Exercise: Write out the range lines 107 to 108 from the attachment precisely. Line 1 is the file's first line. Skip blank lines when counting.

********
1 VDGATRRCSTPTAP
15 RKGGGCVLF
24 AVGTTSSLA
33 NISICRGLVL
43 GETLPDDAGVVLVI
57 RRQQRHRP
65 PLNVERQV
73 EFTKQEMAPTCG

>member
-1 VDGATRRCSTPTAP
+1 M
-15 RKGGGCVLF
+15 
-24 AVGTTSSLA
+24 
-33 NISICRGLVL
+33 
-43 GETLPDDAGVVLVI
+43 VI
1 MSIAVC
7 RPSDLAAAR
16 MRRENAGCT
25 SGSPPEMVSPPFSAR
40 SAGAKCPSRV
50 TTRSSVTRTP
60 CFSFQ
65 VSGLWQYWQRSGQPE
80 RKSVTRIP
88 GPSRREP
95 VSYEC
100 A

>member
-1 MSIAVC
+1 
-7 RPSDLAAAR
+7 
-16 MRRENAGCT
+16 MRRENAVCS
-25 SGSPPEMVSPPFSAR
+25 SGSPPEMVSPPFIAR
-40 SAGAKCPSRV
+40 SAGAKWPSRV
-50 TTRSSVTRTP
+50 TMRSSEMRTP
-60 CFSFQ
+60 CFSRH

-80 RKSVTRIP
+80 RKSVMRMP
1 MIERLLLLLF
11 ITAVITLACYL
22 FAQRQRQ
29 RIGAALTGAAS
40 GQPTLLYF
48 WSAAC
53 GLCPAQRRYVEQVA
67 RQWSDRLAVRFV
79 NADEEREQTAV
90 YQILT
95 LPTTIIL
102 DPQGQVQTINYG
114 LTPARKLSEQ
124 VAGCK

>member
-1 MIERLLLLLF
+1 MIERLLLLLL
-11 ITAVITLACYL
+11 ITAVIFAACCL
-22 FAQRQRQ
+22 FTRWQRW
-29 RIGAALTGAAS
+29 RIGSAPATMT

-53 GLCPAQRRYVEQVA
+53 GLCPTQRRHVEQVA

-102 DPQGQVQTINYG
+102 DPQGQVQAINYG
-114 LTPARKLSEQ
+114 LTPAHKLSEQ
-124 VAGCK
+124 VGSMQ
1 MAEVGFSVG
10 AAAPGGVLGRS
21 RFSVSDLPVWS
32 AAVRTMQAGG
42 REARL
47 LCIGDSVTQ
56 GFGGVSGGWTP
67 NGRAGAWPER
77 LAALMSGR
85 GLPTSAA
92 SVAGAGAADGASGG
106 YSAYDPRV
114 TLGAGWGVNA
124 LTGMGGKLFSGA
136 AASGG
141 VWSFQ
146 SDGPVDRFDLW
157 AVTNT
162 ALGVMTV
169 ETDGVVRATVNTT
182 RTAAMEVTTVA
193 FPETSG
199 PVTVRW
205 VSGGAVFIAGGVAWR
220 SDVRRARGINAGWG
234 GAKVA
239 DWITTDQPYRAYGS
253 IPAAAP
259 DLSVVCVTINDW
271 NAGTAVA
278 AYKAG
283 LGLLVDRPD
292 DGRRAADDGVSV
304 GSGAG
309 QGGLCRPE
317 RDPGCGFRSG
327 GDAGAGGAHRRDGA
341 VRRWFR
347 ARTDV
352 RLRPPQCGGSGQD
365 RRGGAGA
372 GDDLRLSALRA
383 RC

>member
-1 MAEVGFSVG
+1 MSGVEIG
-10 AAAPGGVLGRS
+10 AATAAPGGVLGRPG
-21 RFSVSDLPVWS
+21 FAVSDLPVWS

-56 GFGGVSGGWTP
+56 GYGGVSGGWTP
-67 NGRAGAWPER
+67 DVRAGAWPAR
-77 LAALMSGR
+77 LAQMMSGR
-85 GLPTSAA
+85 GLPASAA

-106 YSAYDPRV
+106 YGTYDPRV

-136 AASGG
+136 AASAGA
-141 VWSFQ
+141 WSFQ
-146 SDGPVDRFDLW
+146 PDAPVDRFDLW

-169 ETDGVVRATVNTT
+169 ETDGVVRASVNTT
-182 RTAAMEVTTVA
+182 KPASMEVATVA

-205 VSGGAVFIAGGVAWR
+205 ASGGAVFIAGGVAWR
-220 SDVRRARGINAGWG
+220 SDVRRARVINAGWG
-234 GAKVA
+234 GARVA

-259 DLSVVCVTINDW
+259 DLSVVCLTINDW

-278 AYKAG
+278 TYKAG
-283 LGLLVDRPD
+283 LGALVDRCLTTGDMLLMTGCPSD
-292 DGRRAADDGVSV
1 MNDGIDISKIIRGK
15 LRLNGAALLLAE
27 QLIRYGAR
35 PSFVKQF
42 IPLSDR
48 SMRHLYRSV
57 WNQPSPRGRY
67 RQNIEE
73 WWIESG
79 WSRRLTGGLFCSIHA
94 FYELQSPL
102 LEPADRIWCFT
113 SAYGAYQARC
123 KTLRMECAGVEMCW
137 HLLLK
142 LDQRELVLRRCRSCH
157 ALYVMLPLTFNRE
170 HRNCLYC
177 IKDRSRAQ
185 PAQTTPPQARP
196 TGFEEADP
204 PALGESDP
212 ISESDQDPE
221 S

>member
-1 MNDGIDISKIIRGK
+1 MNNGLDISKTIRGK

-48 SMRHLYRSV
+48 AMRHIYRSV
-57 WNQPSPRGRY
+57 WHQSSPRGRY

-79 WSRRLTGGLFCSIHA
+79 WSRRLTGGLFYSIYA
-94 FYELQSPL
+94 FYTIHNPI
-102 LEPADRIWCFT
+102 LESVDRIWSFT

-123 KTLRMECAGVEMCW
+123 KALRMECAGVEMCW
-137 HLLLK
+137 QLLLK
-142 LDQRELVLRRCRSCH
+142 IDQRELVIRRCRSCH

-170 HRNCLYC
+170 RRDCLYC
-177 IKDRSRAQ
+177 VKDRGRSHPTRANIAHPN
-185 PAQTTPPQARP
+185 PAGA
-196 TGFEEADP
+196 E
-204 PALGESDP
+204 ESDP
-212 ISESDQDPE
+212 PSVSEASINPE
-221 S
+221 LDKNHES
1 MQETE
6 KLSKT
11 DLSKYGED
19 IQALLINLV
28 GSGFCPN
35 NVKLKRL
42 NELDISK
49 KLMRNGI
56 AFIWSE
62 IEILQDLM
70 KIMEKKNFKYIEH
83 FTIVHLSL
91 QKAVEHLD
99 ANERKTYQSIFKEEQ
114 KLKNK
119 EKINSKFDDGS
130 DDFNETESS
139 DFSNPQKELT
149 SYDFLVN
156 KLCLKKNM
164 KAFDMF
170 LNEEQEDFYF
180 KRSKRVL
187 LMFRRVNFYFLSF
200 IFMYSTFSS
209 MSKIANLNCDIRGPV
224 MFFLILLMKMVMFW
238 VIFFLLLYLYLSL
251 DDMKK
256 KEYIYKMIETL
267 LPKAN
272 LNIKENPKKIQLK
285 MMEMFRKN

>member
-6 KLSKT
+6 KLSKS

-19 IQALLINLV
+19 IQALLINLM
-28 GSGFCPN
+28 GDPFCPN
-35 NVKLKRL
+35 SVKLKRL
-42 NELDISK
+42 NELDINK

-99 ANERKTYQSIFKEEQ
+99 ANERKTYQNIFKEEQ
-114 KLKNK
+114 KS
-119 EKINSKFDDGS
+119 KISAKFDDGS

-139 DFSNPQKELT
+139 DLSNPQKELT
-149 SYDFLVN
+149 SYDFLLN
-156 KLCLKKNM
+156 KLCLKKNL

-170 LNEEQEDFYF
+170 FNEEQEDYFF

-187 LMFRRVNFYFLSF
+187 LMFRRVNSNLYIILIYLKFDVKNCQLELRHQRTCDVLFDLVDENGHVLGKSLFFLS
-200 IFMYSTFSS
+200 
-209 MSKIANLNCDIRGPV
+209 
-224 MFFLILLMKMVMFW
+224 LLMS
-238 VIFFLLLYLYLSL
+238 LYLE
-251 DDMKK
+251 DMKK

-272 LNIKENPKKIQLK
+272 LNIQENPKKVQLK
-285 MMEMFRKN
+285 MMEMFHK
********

253 IPAAAP
259 DLSVVCVTINDW